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November 15, 2005

LucasArts delivers in full Force with Battlefront II

Do you remember Dark Forces? That awesome Star Wars game that everyone had the demo disk for back in 1998? That game was awesome. It had straightforward action with a plot that was compelling, but didn’t overly interfere with gameplay. That was one of the first really good LucasArts games. Unfortunately, it was also one of the last. From the mediocre Jedi Outcast to the totally unplayable Force Commander, LucasArts seemed to think that it could release half-baked games that would sell simply from the sheer force of the Star Wars label (no pun intended).

But in the past year or so, LucasArts has finally started to get its stuff together. First there was Knights of the Old Republic, and then Star Wars: Battlefront. Both games were immensely enjoyable, but going into Star Wars: Battlefront II, I was wary. Would this be a step backwards for LucasArts? Had the horrible prequels hopelessly infested all of the Star Wars products? Would this be just another sequel where lazy developers add on a few more levels and expect you to pay an additional $50 for what is essentially the same crap, only stacked higher?

The gods be praised, it was most definitely not. Star Wars: Battlefront II succeeds in keeping all the good things about the original, while adding a whole host of new features to create a game that is far above the first Battlefront.

But let’s start with the important stuff: You get to play a Jedi. From Darth Vader to General Grievous, Battlefront II allows the player to do what every Star Wars fan everywhere has always wanted to do, go totally Charles-Manson-insane with a light saber. And this isn’t just decapitating a handful of enemies like in the Episode III game. You get to play Luke Skywalker at the Battle of Hoth or Count Dooku at the Battle of Geonosis. You’re able to fight legions of opponents and change the course of legendary battles in the Star Wars universe. And it’s not just Jedi; you can play pretty much every hero you can think of from Boba Fett to Princess Leia. And yes, you can play Yoda.

Usually, once a team earns a certain amount of points, the option of playing that map’s hero is awarded to the player currently in the lead. The heroes have health bars that diminish with time and are replenished by killing enemies. But rarely do the heroes die because they run out of time. With a host of special powers at their command, including favorites such as Force Lightning and Force Choke, the heroes are killing machines on the battlefield.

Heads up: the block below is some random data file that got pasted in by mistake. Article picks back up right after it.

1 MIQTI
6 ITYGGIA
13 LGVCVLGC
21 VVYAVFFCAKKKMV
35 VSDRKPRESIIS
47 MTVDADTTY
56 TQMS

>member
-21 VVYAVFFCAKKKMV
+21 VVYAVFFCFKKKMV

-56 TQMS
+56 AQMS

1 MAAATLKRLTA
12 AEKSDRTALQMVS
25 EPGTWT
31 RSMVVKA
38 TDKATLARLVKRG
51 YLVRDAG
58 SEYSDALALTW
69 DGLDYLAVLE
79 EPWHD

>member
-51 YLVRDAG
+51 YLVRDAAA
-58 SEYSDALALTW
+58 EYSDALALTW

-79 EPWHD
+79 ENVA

With all this power, I was initially afraid that the heroes would unbalance battles, allowing the team that earned them first to completely dominate the field. And honestly, who wants to play Princess Leia and go toe-to-toe with Darth Vader? Thankfully, the heroes seem to do what all the new features in Battlefront II do: add depth and fun to the game without throwing its mechanics out of whack. A talented and clever trooper can take down a hero with a little help from his teammates. And Princess Leia can, surprisingly, hold her ground quite well against the Dark Lord.

In addition to the heroes, there are a couple more subtle additions to Battlefront II. First, the game’s creators obviously spent a great deal of time fine-tuning the different classes of characters the player can choose from. Whereas in the original Battlefront, nearly everyone would gravitate to a couple key classes because they ended up just being more powerful than the others, in Battlefront II, every class is worth playing. Instead of just seeing a bunch of rocket-launcher-toting characters, in Battlefront II you see Wookie bowcasters, blaster rifles, and the intriguing laser shotgun dotting the battlefield. This makes the game extraordinarily enjoyable because you don’t know what’s going to jump out at you from the dark corners of Mos Eisley. It could be a Jawa, a Storm Trooper, or Obi-Wan “sweet Mother of God he’s going to cut me in half!” Kenobi.

So imagine all these awesome new features. Now imagine the game’s creators thinking, “You know what, this isn’t enough. Let’s create what will essentially be a whole other game to play in addition to the ground battles.” And that, my friends, is what the space battles are. Now, instead of just duking it out in the jungles of Yavin 4 or on the icy plains of Hoth, you can battle in the space above them. With the Rebel X-Wings or Republic Starfighters, you can shoot enemies out of the sky, or board the opposing capital ship and tear it apart from the inside.

For the two of you who will be buying this game without the intention of playing it online, you’re in for a treat. The single player campaign is a lot of fun and surprisingly engaging, but ultimately Battlefront II is a multiplayer game. Human players will always surprise you and keep you guessing, giving this game an unbelievable replay value.

So, LucasArts has indeed succeeded in creating a worthy sequel to the entertaining Battlefront, and has thus kept my faith in the video game producer. Hopefully this will spill over into any future movies, but I’m not holding my breath.